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Omission in Appellate Filings Result In Loss

Where the trial court granted summary judgment on two grounds in a Tennessee medical malpractice case, but plaintiff only raised one of the grounds in her appeal, summary judgment was affirmed.

In Lovelace v. Baptist Memorial Hospital-Memphis, No. W2019-00453-COA-R3-CV (Tenn. Ct. App. Jan. 16, 2020), plaintiff filed an HCLA suit after her husband died following treatment at defendant hospital. During his time at the hospital being treated for pneumonia, he developed seven pressure ulcers on his body, and though he was transferred to a different facility, he passed away.

Plaintiff filed this health care liability suit and attached the affidavit of her expert witness, Brenda Moore, who was a “registered nurse with a doctorate of nursing practice.” Nurse Moore was eventually deposed, after which defendant filed a motion for summary judgment. The trial court granted summary judgment to defendant on two grounds: 1) that plaintiff’s identified expert did not provide sufficient causation testimony, and 2) that Nurse Moore was not competent to testify under Tennessee’s HCLA statutes.

Plaintiff appealed the summary judgment order, but in her appellate brief she cited only one issue: “Whether the trial court committed error by granting the defendants’ motion for summary judgment: is a registered nurse qualified to offer an opinion on the causation of pressure ulcers?” Plaintiff failed to raise as an issue the ruling that the expert did not give proper causation testimony, and defendant argued that her alleged challenge to the summary judgment ruling should thus be considered waived. The Court of Appeals agreed.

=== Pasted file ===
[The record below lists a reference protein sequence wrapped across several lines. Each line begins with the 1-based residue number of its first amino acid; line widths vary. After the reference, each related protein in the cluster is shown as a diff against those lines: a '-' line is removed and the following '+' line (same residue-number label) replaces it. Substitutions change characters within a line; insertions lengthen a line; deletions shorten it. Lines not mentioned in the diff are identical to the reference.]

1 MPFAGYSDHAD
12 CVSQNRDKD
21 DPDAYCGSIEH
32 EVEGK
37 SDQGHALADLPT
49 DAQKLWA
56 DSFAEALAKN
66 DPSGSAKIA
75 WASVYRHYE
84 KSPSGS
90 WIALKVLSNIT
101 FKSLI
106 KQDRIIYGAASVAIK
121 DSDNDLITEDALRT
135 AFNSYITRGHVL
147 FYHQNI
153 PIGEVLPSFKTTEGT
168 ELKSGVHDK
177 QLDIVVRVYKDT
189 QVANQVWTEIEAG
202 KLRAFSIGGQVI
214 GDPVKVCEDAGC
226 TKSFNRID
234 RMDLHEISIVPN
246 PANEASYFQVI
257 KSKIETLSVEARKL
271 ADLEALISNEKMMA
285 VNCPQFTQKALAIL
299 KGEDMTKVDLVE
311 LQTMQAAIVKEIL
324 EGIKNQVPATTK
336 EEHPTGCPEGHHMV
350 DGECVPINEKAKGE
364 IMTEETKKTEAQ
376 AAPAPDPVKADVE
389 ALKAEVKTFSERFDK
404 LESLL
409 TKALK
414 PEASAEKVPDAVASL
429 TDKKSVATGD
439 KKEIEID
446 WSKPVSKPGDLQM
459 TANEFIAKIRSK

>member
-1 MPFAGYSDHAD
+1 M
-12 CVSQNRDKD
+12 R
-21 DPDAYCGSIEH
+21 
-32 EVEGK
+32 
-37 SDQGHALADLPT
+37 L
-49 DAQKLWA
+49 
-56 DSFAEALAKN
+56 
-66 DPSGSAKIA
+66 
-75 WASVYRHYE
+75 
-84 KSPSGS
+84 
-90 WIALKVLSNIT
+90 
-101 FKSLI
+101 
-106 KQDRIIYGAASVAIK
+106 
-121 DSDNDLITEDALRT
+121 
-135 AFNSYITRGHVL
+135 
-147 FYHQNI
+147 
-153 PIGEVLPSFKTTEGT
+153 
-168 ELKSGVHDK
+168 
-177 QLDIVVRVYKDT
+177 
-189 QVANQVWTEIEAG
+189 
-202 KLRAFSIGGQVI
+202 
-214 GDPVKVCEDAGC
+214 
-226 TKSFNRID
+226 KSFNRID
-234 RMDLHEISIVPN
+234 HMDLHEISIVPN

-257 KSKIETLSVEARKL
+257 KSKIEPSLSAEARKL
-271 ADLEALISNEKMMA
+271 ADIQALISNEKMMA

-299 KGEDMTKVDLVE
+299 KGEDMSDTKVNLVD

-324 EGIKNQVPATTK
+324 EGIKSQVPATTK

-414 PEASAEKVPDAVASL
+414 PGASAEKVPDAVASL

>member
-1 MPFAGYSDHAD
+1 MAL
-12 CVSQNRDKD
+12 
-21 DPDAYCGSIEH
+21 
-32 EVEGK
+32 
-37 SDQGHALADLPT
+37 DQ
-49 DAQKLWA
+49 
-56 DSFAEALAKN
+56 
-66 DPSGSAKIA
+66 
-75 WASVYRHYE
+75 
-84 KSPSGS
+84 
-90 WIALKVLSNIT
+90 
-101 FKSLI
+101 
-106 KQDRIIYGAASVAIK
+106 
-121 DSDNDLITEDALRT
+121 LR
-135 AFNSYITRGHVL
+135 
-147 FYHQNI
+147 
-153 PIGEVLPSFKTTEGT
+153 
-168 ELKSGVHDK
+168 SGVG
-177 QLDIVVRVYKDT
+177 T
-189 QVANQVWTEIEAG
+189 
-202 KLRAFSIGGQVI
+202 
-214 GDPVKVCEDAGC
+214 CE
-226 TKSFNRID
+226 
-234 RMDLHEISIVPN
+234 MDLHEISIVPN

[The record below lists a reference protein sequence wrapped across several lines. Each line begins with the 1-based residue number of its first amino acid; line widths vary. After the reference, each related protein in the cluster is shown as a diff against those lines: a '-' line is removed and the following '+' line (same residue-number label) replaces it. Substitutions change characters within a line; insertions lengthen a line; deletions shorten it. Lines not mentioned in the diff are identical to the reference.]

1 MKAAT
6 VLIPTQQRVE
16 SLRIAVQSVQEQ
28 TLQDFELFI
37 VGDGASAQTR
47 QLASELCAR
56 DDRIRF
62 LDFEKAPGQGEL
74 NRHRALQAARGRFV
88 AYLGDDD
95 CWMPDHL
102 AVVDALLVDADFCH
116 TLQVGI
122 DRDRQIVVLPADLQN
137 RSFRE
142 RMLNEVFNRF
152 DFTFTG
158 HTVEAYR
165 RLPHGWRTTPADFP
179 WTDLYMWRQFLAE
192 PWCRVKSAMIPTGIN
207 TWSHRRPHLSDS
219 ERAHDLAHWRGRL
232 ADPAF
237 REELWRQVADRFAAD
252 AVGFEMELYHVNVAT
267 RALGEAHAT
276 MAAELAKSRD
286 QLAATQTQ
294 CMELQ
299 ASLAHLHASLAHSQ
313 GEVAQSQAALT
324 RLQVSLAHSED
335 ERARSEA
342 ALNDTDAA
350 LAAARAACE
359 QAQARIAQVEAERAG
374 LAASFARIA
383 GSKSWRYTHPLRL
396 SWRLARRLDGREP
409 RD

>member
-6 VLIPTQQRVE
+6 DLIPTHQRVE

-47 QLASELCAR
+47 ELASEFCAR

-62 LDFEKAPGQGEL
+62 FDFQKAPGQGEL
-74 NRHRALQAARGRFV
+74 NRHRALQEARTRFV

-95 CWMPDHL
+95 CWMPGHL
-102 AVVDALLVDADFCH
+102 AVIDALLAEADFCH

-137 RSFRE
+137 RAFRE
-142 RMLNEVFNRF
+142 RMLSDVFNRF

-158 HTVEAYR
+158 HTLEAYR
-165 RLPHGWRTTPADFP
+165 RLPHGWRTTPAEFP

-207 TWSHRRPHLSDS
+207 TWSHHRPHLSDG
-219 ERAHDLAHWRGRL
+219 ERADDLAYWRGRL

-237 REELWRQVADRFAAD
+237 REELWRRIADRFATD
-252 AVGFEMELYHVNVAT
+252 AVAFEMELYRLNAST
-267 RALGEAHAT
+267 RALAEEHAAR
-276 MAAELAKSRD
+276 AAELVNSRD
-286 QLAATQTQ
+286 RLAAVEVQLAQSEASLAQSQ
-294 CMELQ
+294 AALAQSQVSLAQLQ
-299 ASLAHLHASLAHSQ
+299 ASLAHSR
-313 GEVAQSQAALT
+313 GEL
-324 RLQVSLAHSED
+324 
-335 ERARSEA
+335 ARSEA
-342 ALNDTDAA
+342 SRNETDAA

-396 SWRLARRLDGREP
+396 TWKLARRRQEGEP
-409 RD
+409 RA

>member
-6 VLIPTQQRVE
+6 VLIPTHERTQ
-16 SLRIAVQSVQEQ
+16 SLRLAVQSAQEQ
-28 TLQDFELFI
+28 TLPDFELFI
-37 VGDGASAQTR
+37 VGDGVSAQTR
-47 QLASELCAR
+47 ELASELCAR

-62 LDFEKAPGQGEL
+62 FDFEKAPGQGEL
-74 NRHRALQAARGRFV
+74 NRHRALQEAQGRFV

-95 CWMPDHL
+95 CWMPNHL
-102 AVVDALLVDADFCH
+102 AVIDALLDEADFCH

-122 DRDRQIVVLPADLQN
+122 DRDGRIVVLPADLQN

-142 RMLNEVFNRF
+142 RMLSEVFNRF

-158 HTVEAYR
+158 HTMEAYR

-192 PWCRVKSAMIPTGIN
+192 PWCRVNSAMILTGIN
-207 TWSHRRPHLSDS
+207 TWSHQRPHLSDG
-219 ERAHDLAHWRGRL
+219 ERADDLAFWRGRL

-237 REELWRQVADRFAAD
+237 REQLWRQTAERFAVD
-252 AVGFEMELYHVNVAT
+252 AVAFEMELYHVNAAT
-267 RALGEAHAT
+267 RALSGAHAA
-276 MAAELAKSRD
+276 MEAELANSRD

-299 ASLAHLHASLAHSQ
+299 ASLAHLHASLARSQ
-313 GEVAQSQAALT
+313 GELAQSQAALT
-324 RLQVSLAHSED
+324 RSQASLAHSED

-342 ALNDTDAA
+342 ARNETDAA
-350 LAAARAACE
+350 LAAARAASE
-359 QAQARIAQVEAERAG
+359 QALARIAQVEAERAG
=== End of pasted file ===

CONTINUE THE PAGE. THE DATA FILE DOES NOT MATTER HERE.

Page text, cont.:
The Court noted that “[g]enerally, where a trial court provides more than one basis for its ruling, the appellant must appeal all the alternative grounds for the ruling.” (internal citation omitted). Here, the trial court’s oral and written rulings both cited two grounds for summary judgment, but the plaintiff only challenged one in her appellate brief. The Court pointed out that even looking beyond the issues portion of plaintiff’s brief, there was only one paragraph that could possibly be considered an argument that Nurse Moore offered sufficient causation testimony, and that paragraph had no citations to relevant authority or to the record. Further, despite defendant arguing waiver in its brief, plaintiff failed to file any reply brief and thus never addressed the issue.

Because plaintiff “failed to properly challenge one of the two independent bases upon which the trial court granted summary judgment,” her “argument that summary judgment was inappropriate [was] waived” (internal citation omitted) and summary judgment was affirmed.

This case reinforces the importance of carefully drafting your appellate briefs. Plaintiff’s appeal never got to the merits due to the failure to challenge both grounds cited by the trial court.

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